We wanted to build a system where the physicians don't need to care about it, where they just can write, and Xircles understands as fast as possible and gives feedback.

Therefore, there is only one principle to learn for physicians. Xircles will guide them to the right answer, whether it is instant or takes 24 hours with a human takeover. This single principle has another advantage for digital service in the healthcare industry. It can easily be monitored to secure pharmacovigilance.

The flow for instant answers

The flow for medical inquiries

As a second useful principle, we store every request and its respective responses or conversation in a ticket. All answers can then be traced, accessed, and organized by the physicians efficiently for later use. This can be very useful for complex responses.

Requests or conversations can be accessed and organised with tickets.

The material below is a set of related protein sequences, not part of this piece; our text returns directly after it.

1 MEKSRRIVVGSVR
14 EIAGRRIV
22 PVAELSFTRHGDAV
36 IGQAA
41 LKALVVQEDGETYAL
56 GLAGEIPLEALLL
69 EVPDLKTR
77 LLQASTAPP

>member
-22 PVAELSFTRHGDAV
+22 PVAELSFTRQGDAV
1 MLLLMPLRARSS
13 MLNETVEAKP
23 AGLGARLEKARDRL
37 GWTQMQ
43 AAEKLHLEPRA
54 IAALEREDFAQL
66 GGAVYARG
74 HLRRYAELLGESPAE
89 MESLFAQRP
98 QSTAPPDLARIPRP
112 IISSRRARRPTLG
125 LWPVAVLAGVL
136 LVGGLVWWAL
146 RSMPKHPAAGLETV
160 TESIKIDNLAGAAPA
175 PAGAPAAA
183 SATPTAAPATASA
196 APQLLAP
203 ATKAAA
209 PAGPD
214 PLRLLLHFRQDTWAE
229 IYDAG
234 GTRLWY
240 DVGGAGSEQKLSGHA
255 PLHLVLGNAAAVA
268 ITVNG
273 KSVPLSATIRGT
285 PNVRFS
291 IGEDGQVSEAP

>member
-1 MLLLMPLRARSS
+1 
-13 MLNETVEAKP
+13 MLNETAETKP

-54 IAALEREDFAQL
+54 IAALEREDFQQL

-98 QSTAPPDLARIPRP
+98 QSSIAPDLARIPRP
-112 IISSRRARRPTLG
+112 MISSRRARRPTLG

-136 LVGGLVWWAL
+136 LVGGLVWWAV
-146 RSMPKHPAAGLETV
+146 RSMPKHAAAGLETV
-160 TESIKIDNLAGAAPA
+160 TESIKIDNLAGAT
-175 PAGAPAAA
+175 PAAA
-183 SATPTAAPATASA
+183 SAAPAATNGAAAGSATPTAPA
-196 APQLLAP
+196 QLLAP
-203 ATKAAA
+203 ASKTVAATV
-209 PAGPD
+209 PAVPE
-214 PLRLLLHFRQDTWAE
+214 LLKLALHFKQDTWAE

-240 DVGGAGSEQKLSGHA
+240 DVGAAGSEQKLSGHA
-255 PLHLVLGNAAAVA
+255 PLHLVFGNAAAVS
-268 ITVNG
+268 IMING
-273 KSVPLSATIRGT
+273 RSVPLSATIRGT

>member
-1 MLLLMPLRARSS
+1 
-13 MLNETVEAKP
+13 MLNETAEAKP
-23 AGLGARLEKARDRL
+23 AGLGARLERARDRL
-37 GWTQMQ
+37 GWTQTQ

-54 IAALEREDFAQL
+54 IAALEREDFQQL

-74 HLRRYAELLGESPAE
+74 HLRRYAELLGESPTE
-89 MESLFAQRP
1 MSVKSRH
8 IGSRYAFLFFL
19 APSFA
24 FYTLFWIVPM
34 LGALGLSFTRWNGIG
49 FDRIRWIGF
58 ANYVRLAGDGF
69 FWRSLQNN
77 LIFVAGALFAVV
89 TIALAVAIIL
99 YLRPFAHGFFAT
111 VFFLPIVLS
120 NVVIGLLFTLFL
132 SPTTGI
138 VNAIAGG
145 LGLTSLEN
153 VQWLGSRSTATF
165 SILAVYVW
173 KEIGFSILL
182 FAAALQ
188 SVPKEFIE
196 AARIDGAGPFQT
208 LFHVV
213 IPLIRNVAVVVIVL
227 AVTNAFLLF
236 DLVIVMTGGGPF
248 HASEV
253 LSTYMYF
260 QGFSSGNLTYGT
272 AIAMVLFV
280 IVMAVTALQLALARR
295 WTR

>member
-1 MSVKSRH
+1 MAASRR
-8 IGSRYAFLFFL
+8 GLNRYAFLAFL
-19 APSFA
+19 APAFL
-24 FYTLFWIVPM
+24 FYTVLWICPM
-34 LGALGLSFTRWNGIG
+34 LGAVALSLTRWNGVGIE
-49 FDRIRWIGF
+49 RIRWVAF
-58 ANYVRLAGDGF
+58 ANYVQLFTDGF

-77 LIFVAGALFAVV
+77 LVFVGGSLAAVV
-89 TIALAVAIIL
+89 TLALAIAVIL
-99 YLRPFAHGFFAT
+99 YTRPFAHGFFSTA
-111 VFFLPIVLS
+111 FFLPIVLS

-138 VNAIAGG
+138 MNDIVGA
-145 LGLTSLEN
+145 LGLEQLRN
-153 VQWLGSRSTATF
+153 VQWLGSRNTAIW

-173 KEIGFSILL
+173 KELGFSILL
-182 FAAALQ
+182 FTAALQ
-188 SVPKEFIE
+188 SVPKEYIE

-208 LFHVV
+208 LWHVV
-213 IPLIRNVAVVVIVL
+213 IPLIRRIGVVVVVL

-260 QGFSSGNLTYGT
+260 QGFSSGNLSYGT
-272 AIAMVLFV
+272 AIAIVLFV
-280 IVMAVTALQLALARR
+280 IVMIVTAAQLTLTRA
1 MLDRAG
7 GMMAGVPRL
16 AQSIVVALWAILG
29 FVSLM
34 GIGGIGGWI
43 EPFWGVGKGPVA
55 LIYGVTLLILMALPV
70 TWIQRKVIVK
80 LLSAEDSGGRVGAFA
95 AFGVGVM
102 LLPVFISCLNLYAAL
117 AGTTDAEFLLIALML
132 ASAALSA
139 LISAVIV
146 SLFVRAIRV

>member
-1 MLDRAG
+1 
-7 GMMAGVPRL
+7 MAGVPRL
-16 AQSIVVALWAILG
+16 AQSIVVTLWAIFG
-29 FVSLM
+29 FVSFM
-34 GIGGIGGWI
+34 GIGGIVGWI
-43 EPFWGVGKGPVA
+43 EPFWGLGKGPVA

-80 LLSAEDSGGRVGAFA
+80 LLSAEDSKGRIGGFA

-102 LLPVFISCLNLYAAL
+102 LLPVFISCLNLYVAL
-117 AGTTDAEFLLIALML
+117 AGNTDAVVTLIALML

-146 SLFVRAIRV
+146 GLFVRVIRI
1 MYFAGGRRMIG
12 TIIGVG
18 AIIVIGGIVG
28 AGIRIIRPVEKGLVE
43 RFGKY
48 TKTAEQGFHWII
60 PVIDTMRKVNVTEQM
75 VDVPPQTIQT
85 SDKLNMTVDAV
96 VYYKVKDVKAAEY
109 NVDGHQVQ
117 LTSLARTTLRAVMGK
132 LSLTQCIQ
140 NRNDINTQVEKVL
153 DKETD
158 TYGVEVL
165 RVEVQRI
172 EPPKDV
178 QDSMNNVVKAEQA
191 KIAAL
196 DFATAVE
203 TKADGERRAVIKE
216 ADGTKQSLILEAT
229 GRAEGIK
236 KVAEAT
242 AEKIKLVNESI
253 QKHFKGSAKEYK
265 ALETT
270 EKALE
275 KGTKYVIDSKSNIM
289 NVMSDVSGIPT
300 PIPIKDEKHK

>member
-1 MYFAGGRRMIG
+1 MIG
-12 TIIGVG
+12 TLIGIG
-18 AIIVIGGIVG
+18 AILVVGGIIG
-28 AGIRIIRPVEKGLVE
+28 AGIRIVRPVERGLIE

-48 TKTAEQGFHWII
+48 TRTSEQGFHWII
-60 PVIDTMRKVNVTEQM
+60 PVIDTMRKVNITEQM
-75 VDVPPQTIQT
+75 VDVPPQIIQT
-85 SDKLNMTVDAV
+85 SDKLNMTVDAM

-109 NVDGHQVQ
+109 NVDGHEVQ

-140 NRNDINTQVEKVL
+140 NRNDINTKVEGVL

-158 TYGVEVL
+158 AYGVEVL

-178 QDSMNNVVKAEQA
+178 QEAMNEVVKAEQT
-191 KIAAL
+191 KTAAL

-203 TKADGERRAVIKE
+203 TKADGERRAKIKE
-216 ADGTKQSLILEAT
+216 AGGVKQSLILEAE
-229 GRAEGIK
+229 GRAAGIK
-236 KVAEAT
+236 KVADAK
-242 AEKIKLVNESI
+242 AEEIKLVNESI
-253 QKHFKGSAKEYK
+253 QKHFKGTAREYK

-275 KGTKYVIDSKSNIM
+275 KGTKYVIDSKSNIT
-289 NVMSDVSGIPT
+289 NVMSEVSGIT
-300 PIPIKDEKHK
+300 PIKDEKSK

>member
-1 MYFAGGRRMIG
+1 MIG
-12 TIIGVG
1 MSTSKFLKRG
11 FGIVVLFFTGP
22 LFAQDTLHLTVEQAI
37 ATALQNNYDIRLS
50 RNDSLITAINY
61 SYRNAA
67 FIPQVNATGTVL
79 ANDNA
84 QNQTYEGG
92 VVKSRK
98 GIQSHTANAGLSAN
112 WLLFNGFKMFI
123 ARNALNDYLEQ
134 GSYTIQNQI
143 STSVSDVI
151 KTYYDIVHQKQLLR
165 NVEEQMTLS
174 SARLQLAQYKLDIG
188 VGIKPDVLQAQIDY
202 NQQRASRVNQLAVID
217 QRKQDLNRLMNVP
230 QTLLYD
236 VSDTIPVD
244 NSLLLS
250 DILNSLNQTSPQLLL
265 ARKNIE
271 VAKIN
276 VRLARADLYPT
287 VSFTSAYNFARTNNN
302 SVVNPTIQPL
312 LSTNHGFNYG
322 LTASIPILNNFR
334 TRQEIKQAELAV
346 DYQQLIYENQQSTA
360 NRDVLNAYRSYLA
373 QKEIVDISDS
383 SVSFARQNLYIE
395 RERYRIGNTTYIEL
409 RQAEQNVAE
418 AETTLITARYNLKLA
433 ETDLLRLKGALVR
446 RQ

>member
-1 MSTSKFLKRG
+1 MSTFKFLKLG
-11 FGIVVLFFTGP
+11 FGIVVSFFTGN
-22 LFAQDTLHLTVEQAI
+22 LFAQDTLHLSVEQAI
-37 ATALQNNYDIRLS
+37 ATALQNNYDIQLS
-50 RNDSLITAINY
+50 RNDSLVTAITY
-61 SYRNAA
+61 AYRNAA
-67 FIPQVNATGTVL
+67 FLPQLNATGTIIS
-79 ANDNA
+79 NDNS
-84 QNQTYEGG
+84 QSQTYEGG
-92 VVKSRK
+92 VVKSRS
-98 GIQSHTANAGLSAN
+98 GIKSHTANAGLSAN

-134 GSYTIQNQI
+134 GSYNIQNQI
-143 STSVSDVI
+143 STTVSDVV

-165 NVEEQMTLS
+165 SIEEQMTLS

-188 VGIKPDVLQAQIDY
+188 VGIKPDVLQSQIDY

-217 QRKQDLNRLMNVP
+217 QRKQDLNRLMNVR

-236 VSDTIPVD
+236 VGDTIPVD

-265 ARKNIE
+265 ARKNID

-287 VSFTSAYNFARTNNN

The design

Prototyping the experience

Multiple iterations of prototypes helped us to understand the principles of our approach deeply. We were able to undertake individual user tests and receive useful feedback to refine the Xircles service.

Defining the brand

Before we were able to go in the round for the final design, we needed a name and a visual identity for the platform. With Xircles, we found a name that transfers the idea of expert circles (a commonplace for medical information) to a new digital experience. And we were able to get a .com domain.

Logo with predefined free zones

Based on the name Xircles, we started creating a visual brand identity.  Learn more here.